• Service: Tax, R&D Incentives
  • Type: Business and industry issue, Regulatory update
  • Date: 11/08/2014

Tax Insights

KPMG's analysis of tax issues and developments.

Mathew Herring

Mathew Herring
National Leader, Renewables

+61 8 8236 3163

R&D: Venturing into the Unknown 

By Mathew Herring, R&D Tax Specialist

While many businesses may be familiar with the notions of 'innovation' or 'high levels of technical risk', which were at the heart of the previous R&D Tax Concession scheme, the new Incentive has a different focus.

Under the R&D Tax Incentive Scheme, R&D activities are defined as either ‘core’ or ‘supporting’ R&D activities. Supporting activities may be claimed, however they must be directly related to the core R&D activity, or done for the dominant purpose of supporting the R&D.


For core activities, claimants will be required to demonstrate and document how their R&D activities involve, amongst other things, experimental activities that follow the scientific progression of work, in an effort to produce new knowledge that cannot be determined from existing knowledge or experience. The application form contains the two sections to help companies identify and demonstrate their core activities:


New knowledge: This refers to the new knowledge (eg new information or facts) to be generated by conducting this project, and could be in the form of technological advancement or development of new or improved materials, products, devices processes or services.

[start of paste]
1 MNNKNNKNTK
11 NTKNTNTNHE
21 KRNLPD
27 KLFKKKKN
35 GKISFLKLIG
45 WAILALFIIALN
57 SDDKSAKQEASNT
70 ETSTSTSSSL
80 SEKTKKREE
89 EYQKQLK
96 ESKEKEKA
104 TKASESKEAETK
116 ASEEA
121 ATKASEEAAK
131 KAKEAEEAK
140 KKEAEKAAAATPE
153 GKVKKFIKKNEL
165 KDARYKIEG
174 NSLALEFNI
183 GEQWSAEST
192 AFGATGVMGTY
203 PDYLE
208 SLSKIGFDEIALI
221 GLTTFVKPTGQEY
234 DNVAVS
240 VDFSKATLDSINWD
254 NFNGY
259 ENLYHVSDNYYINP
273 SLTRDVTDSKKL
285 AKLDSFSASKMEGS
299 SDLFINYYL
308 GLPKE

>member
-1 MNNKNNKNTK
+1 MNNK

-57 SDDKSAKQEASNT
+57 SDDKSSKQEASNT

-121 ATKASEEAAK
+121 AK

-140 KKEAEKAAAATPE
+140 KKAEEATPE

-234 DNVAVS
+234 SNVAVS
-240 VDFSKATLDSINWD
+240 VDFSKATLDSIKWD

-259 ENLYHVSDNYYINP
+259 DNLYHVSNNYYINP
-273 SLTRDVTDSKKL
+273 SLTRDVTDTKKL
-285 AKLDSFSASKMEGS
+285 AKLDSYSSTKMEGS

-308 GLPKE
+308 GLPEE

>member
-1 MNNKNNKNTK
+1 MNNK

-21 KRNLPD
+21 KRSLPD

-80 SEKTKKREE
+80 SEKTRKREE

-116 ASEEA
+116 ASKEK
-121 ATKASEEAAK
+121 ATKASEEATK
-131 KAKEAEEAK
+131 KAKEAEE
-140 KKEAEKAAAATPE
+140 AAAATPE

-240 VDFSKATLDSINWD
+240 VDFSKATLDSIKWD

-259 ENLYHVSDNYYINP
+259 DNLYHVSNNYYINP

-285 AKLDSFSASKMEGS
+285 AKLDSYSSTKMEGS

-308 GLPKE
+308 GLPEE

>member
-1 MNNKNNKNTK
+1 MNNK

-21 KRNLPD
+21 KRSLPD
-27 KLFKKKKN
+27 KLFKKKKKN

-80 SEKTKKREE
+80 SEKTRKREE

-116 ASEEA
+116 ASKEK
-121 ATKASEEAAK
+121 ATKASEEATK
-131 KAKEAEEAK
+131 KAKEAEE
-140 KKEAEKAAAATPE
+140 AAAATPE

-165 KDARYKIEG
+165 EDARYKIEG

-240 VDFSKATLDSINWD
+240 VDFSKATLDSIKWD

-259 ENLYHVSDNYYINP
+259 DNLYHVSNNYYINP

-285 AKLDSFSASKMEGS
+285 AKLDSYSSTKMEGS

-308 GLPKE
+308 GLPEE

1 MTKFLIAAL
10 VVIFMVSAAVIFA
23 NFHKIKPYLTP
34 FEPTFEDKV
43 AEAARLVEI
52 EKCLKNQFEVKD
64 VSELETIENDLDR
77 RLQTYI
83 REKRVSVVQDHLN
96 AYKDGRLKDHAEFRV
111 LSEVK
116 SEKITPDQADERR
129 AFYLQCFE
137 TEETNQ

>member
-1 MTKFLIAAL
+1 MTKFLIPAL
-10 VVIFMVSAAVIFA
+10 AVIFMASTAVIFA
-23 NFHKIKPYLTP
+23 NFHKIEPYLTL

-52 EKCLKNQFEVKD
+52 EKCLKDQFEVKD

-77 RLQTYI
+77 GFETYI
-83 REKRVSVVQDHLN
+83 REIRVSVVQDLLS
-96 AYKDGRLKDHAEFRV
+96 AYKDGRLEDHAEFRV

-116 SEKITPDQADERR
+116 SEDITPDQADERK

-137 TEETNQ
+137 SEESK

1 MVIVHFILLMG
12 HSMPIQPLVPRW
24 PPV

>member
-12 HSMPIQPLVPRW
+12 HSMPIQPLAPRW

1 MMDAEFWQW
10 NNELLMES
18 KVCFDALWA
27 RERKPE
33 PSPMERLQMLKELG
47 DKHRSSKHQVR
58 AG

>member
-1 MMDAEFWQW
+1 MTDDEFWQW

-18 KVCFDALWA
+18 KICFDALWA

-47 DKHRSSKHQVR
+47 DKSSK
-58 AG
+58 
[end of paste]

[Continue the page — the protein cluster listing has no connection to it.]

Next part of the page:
Unknown Outcomes: This refers to the knowledge aforementioned, which must be new to the world and not be available in the public arena on a reasonably accessible basis at the time the activities were conducted. Whether the knowledge is new to the world should be judged from the perspective of a competent professional in the field of R&D. Good examples of this are literature review or the consultation of an industry expert before a project commences.


An important aspect to consider is that all activities claimed under the R&D Tax Incentives program need to be substantiated with contemporaneous records – this includes being able to provide evidence that the purpose of the activities being claimed was for generating new knowledge, particularly where production purposes exist.


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